Skip to main content

Instructor: Rory Hanlon. This course meets TR 3:30 – 4:45 p.m. in CW 105.

Film has been the central artistic medium of the modern world, influencing and reflecting the values of our time, while also exploring perennial aspects of the human condition. Movies then present powerful avenues through which to engage with our deepest and most enduring philosophical questions, such as: How can we be free if we are subject to the laws of nature? How can we know anything with certainty? What is a just political community, especially in the face of historical oppression? What features make a life meaningful and happy? We will also look at questions raised by the nature of the medium of film itself, both general (e.g., do we see reality when we watch a film?) and specific to particular genres (e.g., why do we watch films that scare us?) To explore these questions, we will watch and discuss a wide selection of films, from The Third Man to Blade Runner to Do the Right Thing; we will examine how philosophers themselves have engaged directly with those films; and we will study philosophical texts, both historical and contemporary, that address questions raised by those films.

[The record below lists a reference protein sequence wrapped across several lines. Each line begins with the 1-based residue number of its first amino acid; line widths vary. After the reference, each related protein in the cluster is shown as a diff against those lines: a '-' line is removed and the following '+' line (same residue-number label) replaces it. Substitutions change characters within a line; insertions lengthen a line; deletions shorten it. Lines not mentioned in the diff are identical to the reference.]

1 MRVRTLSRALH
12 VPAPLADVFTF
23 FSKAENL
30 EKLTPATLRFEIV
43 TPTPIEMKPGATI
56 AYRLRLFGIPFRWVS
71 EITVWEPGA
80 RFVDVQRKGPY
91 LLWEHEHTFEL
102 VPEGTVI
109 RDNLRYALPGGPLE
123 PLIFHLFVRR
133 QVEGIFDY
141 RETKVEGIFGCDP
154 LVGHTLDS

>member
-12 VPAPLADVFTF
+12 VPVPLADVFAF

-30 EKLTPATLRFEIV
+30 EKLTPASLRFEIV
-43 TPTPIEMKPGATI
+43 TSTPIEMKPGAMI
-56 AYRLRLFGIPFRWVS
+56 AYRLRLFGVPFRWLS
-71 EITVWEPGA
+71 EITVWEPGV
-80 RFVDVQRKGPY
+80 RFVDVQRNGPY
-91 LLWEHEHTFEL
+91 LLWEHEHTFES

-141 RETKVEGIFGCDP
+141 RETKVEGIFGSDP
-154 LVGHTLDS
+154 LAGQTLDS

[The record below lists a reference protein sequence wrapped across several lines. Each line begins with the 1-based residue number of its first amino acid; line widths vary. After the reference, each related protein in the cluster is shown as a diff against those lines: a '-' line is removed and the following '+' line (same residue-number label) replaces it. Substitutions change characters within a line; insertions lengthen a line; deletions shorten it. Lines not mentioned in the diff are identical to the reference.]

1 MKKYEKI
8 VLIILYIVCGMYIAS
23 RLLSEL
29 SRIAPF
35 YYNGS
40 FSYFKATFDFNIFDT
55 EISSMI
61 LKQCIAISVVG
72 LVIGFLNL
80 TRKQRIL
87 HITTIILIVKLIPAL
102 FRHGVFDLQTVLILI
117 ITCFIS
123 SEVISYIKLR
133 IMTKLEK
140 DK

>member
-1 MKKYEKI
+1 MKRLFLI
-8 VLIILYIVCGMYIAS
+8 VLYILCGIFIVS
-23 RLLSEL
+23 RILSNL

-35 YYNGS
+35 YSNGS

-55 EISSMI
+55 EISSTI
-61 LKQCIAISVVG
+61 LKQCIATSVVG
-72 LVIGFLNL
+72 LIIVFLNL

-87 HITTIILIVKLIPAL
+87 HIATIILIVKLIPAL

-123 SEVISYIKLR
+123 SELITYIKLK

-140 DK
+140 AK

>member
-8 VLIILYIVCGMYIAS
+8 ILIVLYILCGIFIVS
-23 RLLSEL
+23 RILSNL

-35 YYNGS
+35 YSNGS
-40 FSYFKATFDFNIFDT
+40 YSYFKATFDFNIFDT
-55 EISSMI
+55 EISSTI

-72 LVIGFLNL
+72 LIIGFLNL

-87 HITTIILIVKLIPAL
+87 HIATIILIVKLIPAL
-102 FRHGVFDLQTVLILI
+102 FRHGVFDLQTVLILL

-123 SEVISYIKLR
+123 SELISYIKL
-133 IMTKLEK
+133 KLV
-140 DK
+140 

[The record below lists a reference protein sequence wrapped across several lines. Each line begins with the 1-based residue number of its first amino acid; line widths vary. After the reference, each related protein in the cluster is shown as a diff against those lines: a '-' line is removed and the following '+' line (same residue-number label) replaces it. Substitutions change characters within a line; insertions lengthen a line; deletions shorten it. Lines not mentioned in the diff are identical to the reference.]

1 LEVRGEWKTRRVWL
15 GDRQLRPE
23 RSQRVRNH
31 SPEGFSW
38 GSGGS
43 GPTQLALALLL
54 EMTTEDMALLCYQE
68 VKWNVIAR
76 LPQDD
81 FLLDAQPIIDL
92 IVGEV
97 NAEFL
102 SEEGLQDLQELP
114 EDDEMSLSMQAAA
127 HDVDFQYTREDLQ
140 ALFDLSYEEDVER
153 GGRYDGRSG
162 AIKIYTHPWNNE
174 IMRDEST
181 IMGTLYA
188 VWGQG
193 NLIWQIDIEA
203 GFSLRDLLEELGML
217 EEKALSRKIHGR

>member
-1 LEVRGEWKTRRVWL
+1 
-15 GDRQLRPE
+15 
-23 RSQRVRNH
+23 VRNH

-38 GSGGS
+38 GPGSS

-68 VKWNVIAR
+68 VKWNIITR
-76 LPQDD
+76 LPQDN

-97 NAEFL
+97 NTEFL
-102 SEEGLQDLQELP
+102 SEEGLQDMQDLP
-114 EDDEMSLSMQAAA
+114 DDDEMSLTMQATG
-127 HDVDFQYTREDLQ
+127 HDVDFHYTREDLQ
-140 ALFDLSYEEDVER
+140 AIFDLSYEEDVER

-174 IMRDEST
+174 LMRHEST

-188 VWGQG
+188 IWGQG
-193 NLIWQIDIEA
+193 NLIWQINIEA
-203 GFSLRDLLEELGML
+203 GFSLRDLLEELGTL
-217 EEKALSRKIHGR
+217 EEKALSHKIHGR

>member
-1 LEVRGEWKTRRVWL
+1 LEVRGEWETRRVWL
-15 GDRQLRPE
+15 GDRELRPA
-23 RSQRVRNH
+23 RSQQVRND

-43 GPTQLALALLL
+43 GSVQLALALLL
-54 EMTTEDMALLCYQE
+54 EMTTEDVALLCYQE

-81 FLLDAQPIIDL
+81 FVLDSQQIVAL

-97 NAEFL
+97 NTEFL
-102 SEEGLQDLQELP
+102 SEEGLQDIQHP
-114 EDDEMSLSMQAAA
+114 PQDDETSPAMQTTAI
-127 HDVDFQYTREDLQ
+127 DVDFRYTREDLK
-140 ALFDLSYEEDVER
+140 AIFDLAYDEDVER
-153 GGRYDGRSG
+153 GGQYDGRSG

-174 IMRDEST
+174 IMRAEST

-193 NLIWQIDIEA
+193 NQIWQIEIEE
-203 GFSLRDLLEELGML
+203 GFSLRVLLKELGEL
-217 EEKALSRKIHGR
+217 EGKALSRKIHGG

Prerequisite: 1 PHIL course.